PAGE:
“It appears that the Pentagon has received instructions to pursue a more flexible policy direction for the U.S. forces stationed overseas,” said Seok Wook, the head of South Korean Defense Ministry, fielding a question about the omission of the phrase of “keeping the current level of U.S. military personnel in Korea” from the joint communiqué at the latest Security Consultative Meeting between Seoul and Washington. This is the first time that the South Korean military authorities have issued a statement indicative of a potential reduction of U.S. forces on the Korean Peninsula.
The statement from Minister Seo came at a parliamentary inspection of the national defense committee in answering the question from Rep. Kang Dae-sik of the main opposition People Power Party on whether the absence of the expression in question from the joint communiqué, which unprecedented over the last 12 years, signifies any change in the status of the USFK. Some experts say that the phrase in question was expunged after U.S. President Donald Trump gave an instruction to Defense Secretary Mark Esper to adjust the tack of policy on American forces stationed in foreign countries.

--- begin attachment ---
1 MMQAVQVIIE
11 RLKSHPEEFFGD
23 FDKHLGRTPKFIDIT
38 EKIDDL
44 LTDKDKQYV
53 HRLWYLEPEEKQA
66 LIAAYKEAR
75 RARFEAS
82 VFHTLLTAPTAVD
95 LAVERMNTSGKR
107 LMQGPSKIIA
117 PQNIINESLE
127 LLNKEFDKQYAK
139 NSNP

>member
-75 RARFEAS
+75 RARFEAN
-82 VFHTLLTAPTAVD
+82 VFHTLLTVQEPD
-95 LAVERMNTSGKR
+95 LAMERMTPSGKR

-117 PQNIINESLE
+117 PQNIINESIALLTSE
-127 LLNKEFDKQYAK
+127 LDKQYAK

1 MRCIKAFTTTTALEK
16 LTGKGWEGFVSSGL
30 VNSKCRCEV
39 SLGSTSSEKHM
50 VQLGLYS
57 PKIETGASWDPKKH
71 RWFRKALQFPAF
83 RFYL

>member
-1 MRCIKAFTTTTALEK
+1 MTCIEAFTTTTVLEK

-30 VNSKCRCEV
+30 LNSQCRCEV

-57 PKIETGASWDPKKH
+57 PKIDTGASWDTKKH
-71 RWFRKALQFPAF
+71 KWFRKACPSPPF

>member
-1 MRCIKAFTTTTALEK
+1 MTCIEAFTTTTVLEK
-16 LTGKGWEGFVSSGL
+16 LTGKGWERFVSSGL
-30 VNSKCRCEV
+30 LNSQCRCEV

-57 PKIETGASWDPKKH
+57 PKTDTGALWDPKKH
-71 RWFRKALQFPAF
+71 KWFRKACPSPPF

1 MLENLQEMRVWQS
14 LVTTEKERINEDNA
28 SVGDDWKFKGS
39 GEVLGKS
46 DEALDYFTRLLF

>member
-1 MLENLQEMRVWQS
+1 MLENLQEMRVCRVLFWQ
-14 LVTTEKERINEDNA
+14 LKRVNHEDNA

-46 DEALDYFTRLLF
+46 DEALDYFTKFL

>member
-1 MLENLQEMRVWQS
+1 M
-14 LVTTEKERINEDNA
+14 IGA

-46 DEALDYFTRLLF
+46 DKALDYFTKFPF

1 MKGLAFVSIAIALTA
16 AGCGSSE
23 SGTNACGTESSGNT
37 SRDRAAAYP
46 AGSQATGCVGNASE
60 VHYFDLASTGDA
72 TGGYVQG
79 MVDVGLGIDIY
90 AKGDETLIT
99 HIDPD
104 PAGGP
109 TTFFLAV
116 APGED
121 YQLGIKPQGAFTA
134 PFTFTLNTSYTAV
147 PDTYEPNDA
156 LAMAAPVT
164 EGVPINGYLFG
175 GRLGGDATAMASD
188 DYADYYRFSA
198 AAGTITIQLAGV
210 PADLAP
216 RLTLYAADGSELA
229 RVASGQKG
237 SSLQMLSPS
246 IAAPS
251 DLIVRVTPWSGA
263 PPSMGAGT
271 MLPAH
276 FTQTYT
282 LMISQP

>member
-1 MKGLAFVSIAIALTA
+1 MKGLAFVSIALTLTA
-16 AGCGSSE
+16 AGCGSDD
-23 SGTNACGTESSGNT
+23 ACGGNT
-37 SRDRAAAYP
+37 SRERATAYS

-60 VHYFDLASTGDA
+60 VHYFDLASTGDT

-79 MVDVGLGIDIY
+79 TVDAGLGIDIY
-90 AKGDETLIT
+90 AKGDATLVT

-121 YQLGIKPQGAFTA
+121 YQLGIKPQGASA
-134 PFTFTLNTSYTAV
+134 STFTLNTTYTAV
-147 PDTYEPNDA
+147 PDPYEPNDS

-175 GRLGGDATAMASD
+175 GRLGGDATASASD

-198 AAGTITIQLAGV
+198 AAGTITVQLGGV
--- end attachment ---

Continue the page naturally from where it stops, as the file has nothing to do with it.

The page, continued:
“There was no discussion (to reduce USFK at the SCM meeting),” said Minister Seo, adding that Secretary Esper pledged to provide an unswerving support. However, many experts are of the view that the scale of U.S. forces in Korea, currently at 28,500, may not be maintained if the “strategic flexibility” were to apply to the deployment of the U.S. forces on the Korean Peninsula. Reportedly, the U.S. administration has expressed their opinion to Seoul both directly and indirectly that the U.S. forces cannot stay “fixed” in Korea.
Kyu-Jin Shin firstname.lastname@example.org